A Pretty, Good Piece of Pi

The Life of Pi   Ang Lee


The first movie of the new year for me, this was better than I had expected, but not as good as it should have been. When I wrote my review of the book for last year’s fiftyfiftyme challenge, I talked about my fears that the film would Disneyfy the story. It did, in a way, but not in the way that I expected.

The major flaw with the film  is summed up in the tagline shown in the poster above.  It reads,  “BELIEVE THE UNBELIEVABLE”, while other marketing describes it as “a film that will make you believe in God”. The film replaces ambiguity and personal choice with crudely simplistic certainty. At one point In the film the narrator says to the adult Pi “You said the story would make me believe in God”, and Pi replies, “Yes, that will come”. He never says anything of the sort in the book. The character who tells the narrator about Pi says that, Pi does not.

The book is all about the choice to believe or not to believe. Pi made a choice, and although it seems fairly clear that he encourages readers to make the same one, in the book that is all he does, encourage and suggest by implication. The book does not “make you believe in God” or order you to “believe the unbelievable”. This dogmatism runs counter to the spirit of the book, and it’s easy to see why many fans of the book were disappointed, some even angrily so, at what the film makers did. I was not angry, because I expected  something like this to happen. The nuance in the book was swept away in favour of the visual spectacle.

The film did not do justice to the book’s theme, but it certainly did to its imagery. Especially the 3D – simply stunning. Gorgeous and beautifully effective. There was an almost complete absence of gimmicky “in your face” 3D, instead the film’s 3D added depth and believability to the imagery. It was a beautiful experience, easily as good as Hugo, the only other film I liked for its 3D. The film brought many of the images of the book to life with perfect faithfulness and in doing so, brought the book back to mind. I squirmed through scenes in the film that I squirmed through while reading. The CGI was equally superb. It may not have made anyone believe in God, but it was very easy to believe that Suraj Sharma as the young Pi was sharing a boat with a very real Bengal tiger.

Another highlight of the film for me was the Indian presence. Suraj Sharma as the young Pi was very good, remarkably so for a debut performance. Watching him in this made me think about The Best Exotic Marigold Hotel and how much better that film could have been with an Indian actor playing the lead, rather than a British actor of Indian origin.  Irrfan did very well as the adult Pi too, although the simplification of the storyline wasted his talent a bit.The highlight of the casting for me was seeing Tabu back on screen.I’d completely forgotten she was in it, and was very excited when I saw her.  Her role was not large, but it was so good to see one of my favourite Indian actresses getting significant screen time again.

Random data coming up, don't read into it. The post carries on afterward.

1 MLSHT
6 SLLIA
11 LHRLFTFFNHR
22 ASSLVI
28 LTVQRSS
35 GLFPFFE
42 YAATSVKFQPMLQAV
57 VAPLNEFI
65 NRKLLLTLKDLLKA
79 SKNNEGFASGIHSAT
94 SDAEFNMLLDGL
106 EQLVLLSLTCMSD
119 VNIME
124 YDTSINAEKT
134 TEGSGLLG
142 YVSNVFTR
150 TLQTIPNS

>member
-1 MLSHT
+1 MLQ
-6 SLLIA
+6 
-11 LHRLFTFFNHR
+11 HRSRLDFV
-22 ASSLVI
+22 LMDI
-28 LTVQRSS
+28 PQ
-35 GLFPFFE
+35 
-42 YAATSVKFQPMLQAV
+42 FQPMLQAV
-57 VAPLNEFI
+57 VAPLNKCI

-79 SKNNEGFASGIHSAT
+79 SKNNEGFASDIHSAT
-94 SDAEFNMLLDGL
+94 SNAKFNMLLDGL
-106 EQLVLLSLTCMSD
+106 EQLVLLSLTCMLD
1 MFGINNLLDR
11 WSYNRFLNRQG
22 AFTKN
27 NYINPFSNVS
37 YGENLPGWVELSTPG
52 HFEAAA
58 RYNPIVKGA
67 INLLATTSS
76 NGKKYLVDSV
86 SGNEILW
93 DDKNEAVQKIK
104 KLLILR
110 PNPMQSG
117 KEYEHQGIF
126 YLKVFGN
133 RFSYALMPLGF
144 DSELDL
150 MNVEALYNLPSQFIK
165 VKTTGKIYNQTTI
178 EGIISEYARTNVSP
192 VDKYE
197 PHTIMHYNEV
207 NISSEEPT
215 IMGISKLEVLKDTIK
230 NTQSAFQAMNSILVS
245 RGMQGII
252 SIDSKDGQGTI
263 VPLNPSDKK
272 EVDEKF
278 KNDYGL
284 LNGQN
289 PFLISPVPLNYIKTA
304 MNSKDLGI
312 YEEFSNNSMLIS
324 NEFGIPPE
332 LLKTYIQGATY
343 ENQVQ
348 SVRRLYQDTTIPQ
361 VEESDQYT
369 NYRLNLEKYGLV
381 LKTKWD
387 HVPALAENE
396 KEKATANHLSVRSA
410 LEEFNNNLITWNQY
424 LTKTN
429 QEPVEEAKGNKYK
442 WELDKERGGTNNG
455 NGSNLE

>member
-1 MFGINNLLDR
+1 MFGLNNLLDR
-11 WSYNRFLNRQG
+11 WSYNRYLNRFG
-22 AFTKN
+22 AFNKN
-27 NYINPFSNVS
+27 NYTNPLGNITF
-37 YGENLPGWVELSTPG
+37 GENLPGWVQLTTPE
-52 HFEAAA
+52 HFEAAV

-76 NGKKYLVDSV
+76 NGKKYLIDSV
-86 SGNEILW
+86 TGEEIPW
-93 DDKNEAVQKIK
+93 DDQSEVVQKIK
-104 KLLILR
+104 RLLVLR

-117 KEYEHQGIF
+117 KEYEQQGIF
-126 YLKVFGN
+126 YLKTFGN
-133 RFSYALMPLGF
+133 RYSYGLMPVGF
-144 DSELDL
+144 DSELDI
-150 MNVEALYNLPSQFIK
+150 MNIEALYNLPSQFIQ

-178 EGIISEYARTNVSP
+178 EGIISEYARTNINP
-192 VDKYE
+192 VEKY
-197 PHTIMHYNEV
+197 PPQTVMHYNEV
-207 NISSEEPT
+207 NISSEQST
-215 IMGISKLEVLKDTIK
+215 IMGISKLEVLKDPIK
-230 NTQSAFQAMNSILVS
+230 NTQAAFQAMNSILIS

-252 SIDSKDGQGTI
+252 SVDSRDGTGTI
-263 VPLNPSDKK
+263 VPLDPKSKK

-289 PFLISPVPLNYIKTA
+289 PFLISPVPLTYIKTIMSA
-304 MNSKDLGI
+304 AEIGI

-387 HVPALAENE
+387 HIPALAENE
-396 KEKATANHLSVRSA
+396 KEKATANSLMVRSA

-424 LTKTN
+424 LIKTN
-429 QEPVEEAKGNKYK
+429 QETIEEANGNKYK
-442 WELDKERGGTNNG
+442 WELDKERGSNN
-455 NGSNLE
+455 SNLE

My sister-in-law said of the book after seeing the film “I will have to track it down. I’ve never been a book worm but it’s such an incredible story”. I hope that the film encourages people to make the same choice she did, because the book lets its readers make their own choice, in a way this visually rich and beautiful film did not.

4 Replies to “A Pretty, Good Piece of Pi”

  1. I totally agree with you on the 3D, I almost want to see the film again just to fully appreciate what it added. And I adored Suraj Sharma, what an excellent choice (I hated Marigold Hotel for many reasons, one of which how bad Dev Patel was in it, sadly)

    I do think the film redeemed itself when the adult Pi challenges the writer on which story he would prefer, which IIRC the book also challenges us as readers to think about. But too many times, I was frustrated with how determined the film was to have young Pi, and us, believe in God.

    But it was a very good choice as first film for 2013 for me. And Ang Lee redeemed himself after what was, for me, the utterly dire Brokeback Mountain, another film of pretty scenery that bored me witless. Only rarely did I feel as if I'd been on that boat with Pi for far too many of the 227 days.

  2. Thanks Katherine. I think you're right about the end too, fair pint.Even as someone who's made the same as Pi, I was frustrated at the manipulation of the story. The only thing that really made me angry was the removal from the story of his evangelically atheist teacher. In the book, Pi was more respectful and accepting of those who choose not to believe The removal of one such character was an example of the film's agenda, I think.

    1. I agree that the 3D was fantastic, and those who haven't read the book would be less likely to be disappointed by the film's creative liberties. I do not think that comparisons are unfair, at least not intrinsically so. Any movie created from an existing work of literature will automatically and rightly be compared to its source material. Acknowledgements must be made for the different media, and no one should expect a movie to be exactly as they perceived the book to be. But since a film adaptation, especially these days, is trading off prior art by using that prior work's reputation to gain viewers, comparisons are inevitable. This can be seen by the frequency with which those involved in producing a film adaptation of a book will make such comparisons themselves.

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